I have very low expectations indeed of Hammond. The man seems to have no vision nor any real grasp of economics, business or logic, let us hope I am surprised today.
    Anyone who thing HS2, the green energy grants and Hinkley make sense must surely be innumerate and daft as a brush or perhaps corrupt. What alternatives to this are there?

    • Lifelogic
      Posted March 8, 2017 at 2:13 pm | Permalink

      He has indeed fully justified my low expectations. He is I suppose better than Labour but not very much. Socialists just the same just slightly lighter.

  5. Ian Wragg
    Posted March 8, 2017 at 7:46 am | Permalink

    Big government. High taxes. Massive waste.
    Welcome to 21st century conservatism.
    Today’s papers. Middle class prepare for tax rises. Same old same old.
    Meanwhile America winds back the state and we build more useless windmills

    • Lifelogic
      Posted March 8, 2017 at 1:54 pm | Permalink

      Indeed another hugely damaging tax & NI grab budget. Once again killing the productive sector off which the (largely parasitic) state sector feeds. Totally misguided. Nothing on cheap energy, nothing on tax cuts or simplification, nothing on red tap, no vision at all. Full steam ahead on the bonkers sugar tax, HS2 and the rest of the lunacies.

      Brilliant proposal to have another layer of triage GPs at A&E’s. What on earth were the A&E doing before surely triage was the first part of their job. Why do we need two layers of triage at A&E sounds absurdly inefficient? I assume they will be another layer of delay and rationing to treatment.

    • rose
      Posted March 8, 2017 at 3:31 pm | Permalink

      And prepare for revaluation of houses and flats. To force old people out and to raise revenue.

      • rose
        Posted March 8, 2017 at 3:34 pm | Permalink

        And prepare for billeting to come back.

  6. eeyore
    Posted March 8, 2017 at 7:48 am | Permalink

    Those who need social care now have had a whole lifetime to prepare for it. Why haven’t they? Interesting to see that Mr Corbyn is with the majority on this one: his taxpayer-funded income is nearly five times the average but his savings are so small they only earned £78 interest.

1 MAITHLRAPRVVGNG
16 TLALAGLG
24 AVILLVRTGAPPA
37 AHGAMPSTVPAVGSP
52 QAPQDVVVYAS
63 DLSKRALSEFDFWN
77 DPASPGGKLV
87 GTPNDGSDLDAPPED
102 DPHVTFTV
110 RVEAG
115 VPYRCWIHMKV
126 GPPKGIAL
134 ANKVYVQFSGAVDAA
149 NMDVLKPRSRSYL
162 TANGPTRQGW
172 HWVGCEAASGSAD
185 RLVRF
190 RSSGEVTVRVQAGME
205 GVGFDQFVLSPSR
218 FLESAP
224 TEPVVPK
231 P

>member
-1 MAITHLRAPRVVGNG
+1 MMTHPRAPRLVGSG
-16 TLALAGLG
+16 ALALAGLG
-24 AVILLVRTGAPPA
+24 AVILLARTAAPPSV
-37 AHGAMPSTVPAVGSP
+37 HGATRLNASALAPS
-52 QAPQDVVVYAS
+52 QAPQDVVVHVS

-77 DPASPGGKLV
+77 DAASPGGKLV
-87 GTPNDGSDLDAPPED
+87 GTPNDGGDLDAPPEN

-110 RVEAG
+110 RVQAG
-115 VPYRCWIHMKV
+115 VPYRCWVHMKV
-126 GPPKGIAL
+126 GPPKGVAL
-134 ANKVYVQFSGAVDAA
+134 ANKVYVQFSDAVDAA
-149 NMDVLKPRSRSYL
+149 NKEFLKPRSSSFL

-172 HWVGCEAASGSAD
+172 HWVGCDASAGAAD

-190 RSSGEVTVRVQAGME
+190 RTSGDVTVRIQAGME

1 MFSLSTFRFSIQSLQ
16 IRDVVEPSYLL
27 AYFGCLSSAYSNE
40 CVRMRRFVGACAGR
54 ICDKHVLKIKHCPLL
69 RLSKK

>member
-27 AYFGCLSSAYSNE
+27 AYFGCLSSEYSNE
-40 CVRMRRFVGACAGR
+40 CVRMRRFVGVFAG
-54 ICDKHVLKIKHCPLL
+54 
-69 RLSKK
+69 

Clearly saving’s strictly for mugs. Shouldn’t the Chancellor come clean and say so?

    And what does Corbyn spend it all on? Clothes?

    • a-tracy
      Posted March 8, 2017 at 9:52 am | Permalink

      Why would a civil servant have to save? They have a gold plated final salary pension (guaranteed by future taxpayers? I think MPs have a fund) and many get a nice promotion shortly before they retire.

      • Lifelogic
        Posted March 8, 2017 at 5:40 pm | Permalink

        MP certainly have a (defined benefit RPI index linked fund) and one of the best ones going. Also many stay on until (or almost until) they pop their clogs. So they get a salary plus the huge pension for perhaps 30 years or so.

        Still we are all in it together as they say!

    • DaveM
      Posted March 8, 2017 at 10:42 am | Permalink

      Turnips and beetroot.

  7. Ian Wragg
    Posted March 8, 2017 at 8:03 am | Permalink

    So 30 years too late Hestltine has been sacked.
    A very big ego with little ability.
    Let’s hope there’s a cull of ineffective peers straight after the election.

    • David Price
      Posted March 8, 2017 at 9:11 am | Permalink

      Agree and hopefully it is the first of many, not just in the Lords.

    • Richard1
      Posted March 8, 2017 at 11:09 am | Permalink

      Come on! Michael Hesletine is one of The stars of the Comservative Party in electoral terms – had he become leader the Tories might even have won the 97 election, or at least massively cut Blairs majority. He was the star performer in the 92 election. I don’t agree with him on much inc the EU / euro, but he is entitled to go on arguing for for what he always has. Brexiteers should lighten up, it’s a democracy!

    • Chris
      Posted March 8, 2017 at 3:08 pm | Permalink

      Agreed. Heseltine seems incapable of understanding what democracy is and has apparently been completely blinded by his EU vision.

      I am hugely disappointed by Hammond’s budget. This does not seem to represent Conservatism at all. What is going on?

  8. alan jutson
    Posted March 8, 2017 at 8:10 am | Permalink

    If government spending has been going up, and up, as you suggest, why are the government saying austerity must continue, and FURTHER CUTS must be made.

    Inflation has only been running at just over 1% or so we are told.

    Is someone living in cloud cookoo land, if so who, and why the mixed messages.

    • oldtimer
      Posted March 8, 2017 at 10:30 am | Permalink

      The nation, or certainly a large proportion of it, is living in cloud cuckoo land. This section is encouraged and supported in its belief by the Labour and LibDem parties and also by news media like the BBC.

      The reality is that the National Debt burden is close to being out of control – and will be if interest rates go up – and the national tax burden at around 37% of GDP is now at its historical (last 30 years) high point. There is virtually no room for adding to the tax burden without negative consequences as people either sit on their hands, do not move house, vote with feet and wallets to emigrate to more attractive climes or otherwise act to avoid the consequences of an overbearing tax regime. What seems to me to be more likely will be an attempt to shift the burden between age groups, with the removal of some current entitlements from the over 65s to help pay for their care in old age.